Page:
It is so easy to overreact to a small sample. Kendall Graveman is 2-0 with a 2.00 ERA this year, and fantasy owners are falling all over themselves to acquire his services. Why?
Amir Garrett is also 2-0, inspiring the fantasy world to collectively ask, "Who is that?". It is time to take a closer look at these arms.
As always, ownership rates provided are from FleaFlicker formats.Editor's note: Get 50% off any MLB Premium Pass. Draft guide, cheat sheets, 200 days of DFS access, and over 20 premium tools. Dominate your leagues all year long! Sign Up Now!
The Fantasy Jury is Out
Kendall Graveman (SP, OAK) 46% Owned
Graveman's surface stats are pretty, but the underlying 4.77 FIP should make you nervous every time you start him. He went 10-11 last year with a 4.11 ERA and 4.39 FIP, numbers that were completely useless in fantasy when his paltry 13.7 percent K% is considered. His K% is up to 17.1 percent so far this year, so he's improving. Right?
Nope! Graveman has abandoned every pitch in his arsenal save one, the sinker that he is throwing 90.3 percent of the time (61.2 percent last year). The pitch has a 8.6 percent SwStr% this year, but that number is almost certainly a small sample size fluke. Its career rate is just five percent. Graveman's sinker has been achieving higher velocity readings this year (92.7 mph last year to 94.2 this year), but this is mostly the result of MLB changing how pitch velocity is measured. Everything is about one mph faster than it used to be, negating nearly all of Graveman's velocity spike.
Despite being more predictable than ever before, Graveman's sinker has limited opposing batters to a .190/.254/.293 line. For context, its career average is .286/.336/.426. Regression seems like a given. The pitch is also losing its ground ball touch, as his FB% is up from 27.4 percent last year to 36.5 percent this. Even relievers generally need two offerings, so how is Graveman, a starter, going to survive with only one?
Graveman is likely to be reduced to a BP pitcher if he continues his current sinker usage. The velocity spike is a mirage, and the pitch's peripherals will not play in fantasy at all. On the off chance I'm wrong, he still won't have the strikeouts fantasy owners look for. Oakland is also a weak club, so wins should not be relied upon moving forward either. Honestly, you might be better off with an injured guy in your lineup than Graveman. The risk in his profile could ruin your entire season.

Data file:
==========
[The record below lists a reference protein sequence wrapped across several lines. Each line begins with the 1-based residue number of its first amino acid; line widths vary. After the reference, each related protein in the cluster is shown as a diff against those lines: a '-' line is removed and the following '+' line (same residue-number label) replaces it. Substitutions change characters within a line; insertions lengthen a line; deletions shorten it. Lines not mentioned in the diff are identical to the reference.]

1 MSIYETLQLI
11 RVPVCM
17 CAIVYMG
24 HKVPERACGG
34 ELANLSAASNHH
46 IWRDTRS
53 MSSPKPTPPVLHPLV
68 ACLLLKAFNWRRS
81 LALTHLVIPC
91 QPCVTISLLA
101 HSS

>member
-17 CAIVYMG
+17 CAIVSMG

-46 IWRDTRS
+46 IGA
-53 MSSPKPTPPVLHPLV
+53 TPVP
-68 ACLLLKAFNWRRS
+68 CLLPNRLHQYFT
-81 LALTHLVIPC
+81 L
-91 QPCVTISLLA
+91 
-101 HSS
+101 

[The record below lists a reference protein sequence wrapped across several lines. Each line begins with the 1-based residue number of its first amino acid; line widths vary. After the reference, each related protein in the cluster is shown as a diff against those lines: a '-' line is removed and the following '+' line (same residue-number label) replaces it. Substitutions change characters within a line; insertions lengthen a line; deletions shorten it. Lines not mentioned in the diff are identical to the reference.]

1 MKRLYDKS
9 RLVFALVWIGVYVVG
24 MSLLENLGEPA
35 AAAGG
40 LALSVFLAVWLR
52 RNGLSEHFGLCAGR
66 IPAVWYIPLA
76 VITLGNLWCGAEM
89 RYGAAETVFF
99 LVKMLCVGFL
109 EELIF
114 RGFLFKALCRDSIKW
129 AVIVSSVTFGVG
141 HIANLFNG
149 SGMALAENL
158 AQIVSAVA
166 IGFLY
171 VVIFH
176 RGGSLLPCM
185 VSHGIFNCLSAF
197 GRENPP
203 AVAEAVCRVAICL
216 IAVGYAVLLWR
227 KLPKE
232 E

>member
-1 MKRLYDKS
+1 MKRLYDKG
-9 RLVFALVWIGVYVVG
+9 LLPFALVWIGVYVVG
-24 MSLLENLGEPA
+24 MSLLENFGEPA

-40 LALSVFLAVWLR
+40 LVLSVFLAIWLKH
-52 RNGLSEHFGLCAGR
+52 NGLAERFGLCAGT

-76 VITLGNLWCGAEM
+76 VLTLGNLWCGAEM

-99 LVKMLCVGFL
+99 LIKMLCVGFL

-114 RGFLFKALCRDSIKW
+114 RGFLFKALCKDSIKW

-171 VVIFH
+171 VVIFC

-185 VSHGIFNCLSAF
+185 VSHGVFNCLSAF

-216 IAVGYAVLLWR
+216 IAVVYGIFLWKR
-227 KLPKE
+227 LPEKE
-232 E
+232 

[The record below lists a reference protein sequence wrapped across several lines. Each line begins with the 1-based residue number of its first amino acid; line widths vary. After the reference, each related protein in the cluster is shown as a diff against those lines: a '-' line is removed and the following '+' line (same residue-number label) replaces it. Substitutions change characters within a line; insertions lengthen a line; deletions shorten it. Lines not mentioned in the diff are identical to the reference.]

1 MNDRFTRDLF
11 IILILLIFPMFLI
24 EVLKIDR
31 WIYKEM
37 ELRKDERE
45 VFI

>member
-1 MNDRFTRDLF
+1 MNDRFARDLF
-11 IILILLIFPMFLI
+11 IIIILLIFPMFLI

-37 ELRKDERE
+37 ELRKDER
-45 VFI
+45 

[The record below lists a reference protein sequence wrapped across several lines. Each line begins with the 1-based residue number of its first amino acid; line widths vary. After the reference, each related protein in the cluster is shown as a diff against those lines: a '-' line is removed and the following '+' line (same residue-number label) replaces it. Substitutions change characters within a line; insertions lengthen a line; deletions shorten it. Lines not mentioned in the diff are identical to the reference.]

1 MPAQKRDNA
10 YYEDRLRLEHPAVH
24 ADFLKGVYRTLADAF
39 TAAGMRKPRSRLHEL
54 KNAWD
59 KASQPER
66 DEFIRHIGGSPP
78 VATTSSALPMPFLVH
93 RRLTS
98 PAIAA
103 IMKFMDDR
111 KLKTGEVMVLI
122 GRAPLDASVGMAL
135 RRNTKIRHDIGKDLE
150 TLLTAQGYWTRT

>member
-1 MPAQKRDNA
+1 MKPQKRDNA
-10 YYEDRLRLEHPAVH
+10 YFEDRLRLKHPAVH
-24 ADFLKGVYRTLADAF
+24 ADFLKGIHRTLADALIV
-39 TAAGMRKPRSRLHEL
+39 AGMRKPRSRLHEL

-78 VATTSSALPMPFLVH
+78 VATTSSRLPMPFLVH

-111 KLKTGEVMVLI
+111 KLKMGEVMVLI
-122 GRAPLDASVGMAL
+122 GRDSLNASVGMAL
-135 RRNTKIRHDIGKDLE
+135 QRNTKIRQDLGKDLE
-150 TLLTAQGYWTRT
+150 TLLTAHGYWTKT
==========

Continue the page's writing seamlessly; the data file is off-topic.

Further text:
Amir Garrett (SP, CIN) 28% Owned
This guy came out of nowhere to go 2-0 with a 1.42 ERA in 12.2 IP so far in 2017. His two starts came against the Cardinals and Pirates, both widely considered at least on the fringe of the playoff picture. His .182 BABIP against, 93 percent LOB%, and 8.3 percent HR/FB all suggest that he has been fortunate in his brief career, but the underlying 3.25 FIP is still solid. This 25-year old probably deserved more attention than we as fantasy owners accorded him.
Garrett began last season in Double-A, his first exposure to the level. He quickly mastered it, compiling a 1.75 ERA, 2.50 FIP, and 25.1 percent K% over 77 IP. This dominance earned him a shot at Triple-A, where he posted a respectable 3.46 ERA that masked a 4.14 FIP, 19.7 percent K%, and an 11.3 percent BB% in 67.2 IP. This is the extent of Garrett's career in the upper minors, and it sends a mixed message. The Double-A numbers are interesting, the Triple-A ones are not.
The sample is microscopic, but let's look at his big league peripherals to get more information. Garrett features a 91 mph fastball, a change, and a curve. The change looks like his best pitch, posting a 20.6 percent SwStr% despite rarely getting chased outside of the zone (31.6 percent chase rate). Its 44.1 percent Zone% is high enough to keep hitters honest, and generating whiffs in the zone is a great sign. The curve has potential with a 25 percent SwStr%, but Garrett will need to improve either its chase rate (36.4 percent) or its Zone% (21.4 percent) to really rely on it.
Both secondary offerings are currently sporting a 50 percent GB%, suggesting that Garrett may have a ground ball tendency that would do a lot to mitigate his offense-friendly home park. Garrett still has some developing to do, but he has potential. More owners should probably be willing to roll the dice with him.